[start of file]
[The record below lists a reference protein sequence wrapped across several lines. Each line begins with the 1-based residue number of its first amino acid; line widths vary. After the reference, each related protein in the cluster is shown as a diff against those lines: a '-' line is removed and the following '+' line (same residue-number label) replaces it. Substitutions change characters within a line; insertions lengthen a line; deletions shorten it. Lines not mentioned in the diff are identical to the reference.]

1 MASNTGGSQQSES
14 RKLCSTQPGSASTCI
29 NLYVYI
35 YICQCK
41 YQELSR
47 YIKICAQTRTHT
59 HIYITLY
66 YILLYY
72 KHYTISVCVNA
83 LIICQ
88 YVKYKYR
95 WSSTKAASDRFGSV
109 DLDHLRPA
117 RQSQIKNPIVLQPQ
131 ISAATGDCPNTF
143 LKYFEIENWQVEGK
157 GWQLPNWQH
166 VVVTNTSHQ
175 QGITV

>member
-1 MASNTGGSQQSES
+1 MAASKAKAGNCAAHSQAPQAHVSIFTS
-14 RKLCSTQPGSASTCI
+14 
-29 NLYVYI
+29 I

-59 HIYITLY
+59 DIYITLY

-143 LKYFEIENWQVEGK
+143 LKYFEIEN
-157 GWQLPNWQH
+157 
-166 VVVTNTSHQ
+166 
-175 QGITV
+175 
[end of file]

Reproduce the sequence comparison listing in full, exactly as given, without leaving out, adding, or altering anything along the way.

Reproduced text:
[The record below lists a reference protein sequence wrapped across several lines. Each line begins with the 1-based residue number of its first amino acid; line widths vary. After the reference, each related protein in the cluster is shown as a diff against those lines: a '-' line is removed and the following '+' line (same residue-number label) replaces it. Substitutions change characters within a line; insertions lengthen a line; deletions shorten it. Lines not mentioned in the diff are identical to the reference.]

1 MASNTGGSQQSES
14 RKLCSTQPGSASTCI
29 NLYVYI
35 YICQCK
41 YQELSR
47 YIKICAQTRTHT
59 HIYITLY
66 YILLYY
72 KHYTISVCVNA
83 LIICQ
88 YVKYKYR
95 WSSTKAASDRFGSV
109 DLDHLRPA
117 RQSQIKNPIVLQPQ
131 ISAATGDCPNTF
143 LKYFEIENWQVEGK
157 GWQLPNWQH
166 VVVTNTSHQ
175 QGITV

>member
-1 MASNTGGSQQSES
+1 MAASKAKAGNCAAHSQAPQAHVSIFTS
-14 RKLCSTQPGSASTCI
+14 
-29 NLYVYI
+29 I

-59 HIYITLY
+59 DIYITLY

-143 LKYFEIENWQVEGK
+143 LKYFEIEN
-157 GWQLPNWQH
+157 
-166 VVVTNTSHQ
+166 
-175 QGITV
+175 